Background and methods: Atrial fibrillation is associated with an increased risk of ischemic stroke. Data on individual patients were pooled from five recently completed randomized trials comparing warfarin (all studies) or aspirin (the Atrial Fibrillation, Aspirin, Anticoagulation Study and the Stroke Prevention in Atrial Fibrillation Study) with control in patients with atrial fibrillation. The purpose of the analysis was to (1) identify patient features predictive of a high or low risk of stroke, (2) assess the efficacy of antithrombotic therapy in major patient subgroups (eg, women), and (3) obtain the most precise estimate of the efficacy and risks of antithrombotic therapy in atrial fibrillation. For the warfarin-control comparison there were 1889 patient-years receiving warfarin and 1802 in the control group. For the aspirin-placebo comparison there were 1132 patient-years receiving aspirin and 1133 receiving placebo. The daily dose of aspirin was 75 mg in the Atrial Fibrillation, Aspirin, Anticoagulation Study and 325 mg in the Stroke Prevention in Atrial Fibrillation Study. To monitor warfarin dosage, three studies used prothrombin time ratios and two used international normalized ratios. The lowest target intensity was a prothrombin time ratio of 1.2 to 1.5 and the highest target intensity was an international normalized ratio of 2.8 to 4.2. The primary end points were ischemic stroke and major hemorrhage, as assessed by each study.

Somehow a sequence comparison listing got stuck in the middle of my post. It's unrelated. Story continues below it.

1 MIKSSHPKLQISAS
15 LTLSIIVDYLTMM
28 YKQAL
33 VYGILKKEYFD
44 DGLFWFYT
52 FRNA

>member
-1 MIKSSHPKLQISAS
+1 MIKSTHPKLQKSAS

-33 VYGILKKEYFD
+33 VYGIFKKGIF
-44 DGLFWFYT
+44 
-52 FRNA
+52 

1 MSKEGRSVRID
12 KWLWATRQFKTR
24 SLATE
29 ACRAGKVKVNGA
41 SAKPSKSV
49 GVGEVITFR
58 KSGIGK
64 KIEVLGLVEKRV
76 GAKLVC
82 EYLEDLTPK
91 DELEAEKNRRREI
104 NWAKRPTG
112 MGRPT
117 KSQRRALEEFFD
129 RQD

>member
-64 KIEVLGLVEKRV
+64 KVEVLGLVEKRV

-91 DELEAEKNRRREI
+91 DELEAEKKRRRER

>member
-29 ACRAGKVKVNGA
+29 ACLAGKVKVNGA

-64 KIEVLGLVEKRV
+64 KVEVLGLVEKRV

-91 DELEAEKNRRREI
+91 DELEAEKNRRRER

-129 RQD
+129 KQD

Results: At the time of randomization the mean age was 69 years and the mean blood pressure was 142/82 mm Hg. Forty-six percent of the patients had a history of hypertension, 6% had a previous transient ischemic attack or stroke, and 14% had diabetes. Risk factors that predicted stroke on multivariate analyses in control patients were increasing age, history of hypertension, previous transient ischemic attack or stroke, and diabetes. Patients younger than 65 years who had none of the other predictive factors (15% of all patients) had an annual rate of stroke of 1.0%, 95% confidence interval (CI) 0.3% to 3.0%. The annual rate of stroke was 4.5% for the control group and 1.4% for the warfarin group (risk reduction, 68%; 95% CI, 50% to 79%). The efficacy of warfarin was consistent across all studies and subgroups of patients. In women, warfarin decreased the risk of stroke by 84% (95% CI, 55% to 95%) compared with 60% (95% CI, 35% to 76%) in men. The efficacy of aspirin was not as consistent. The risk reduction with 75 mg of aspirin in the Atrial Fibrillation, Aspirin, Anticoagulation Study was 18% (95% CI, 60% to 58%), and with 325 mg of aspirin in the Stroke Prevention in Atrial Fibrillation Study the risk reduction was 44% (95% CI, 7% to 66%). When both studies were combined the risk reduction was 36% (95% CI, 4% to 57%). The annual rate of major hemorrhage (intracranial bleeding or a bleed requiring hospitalization or 2 units of blood) was 1.0% for the control group, 1.0% for the aspirin group, and 1.3% for the warfarin group.
Conclusion: In these five randomized trials warfarin consistently decreased the risk of stroke in patients with atrial fibrillation (a 68% reduction in risk) with virtually no increase in the frequency of major bleeding. Patients with atrial fibrillation younger than 65 years without a history of hypertension, previous stroke or transient ischemic attack, or diabetes were at very low risk of stroke even when not treated. The efficacy of aspirin was less consistent. Further studies are needed to clarify the role of aspirin in atrial fibrillation.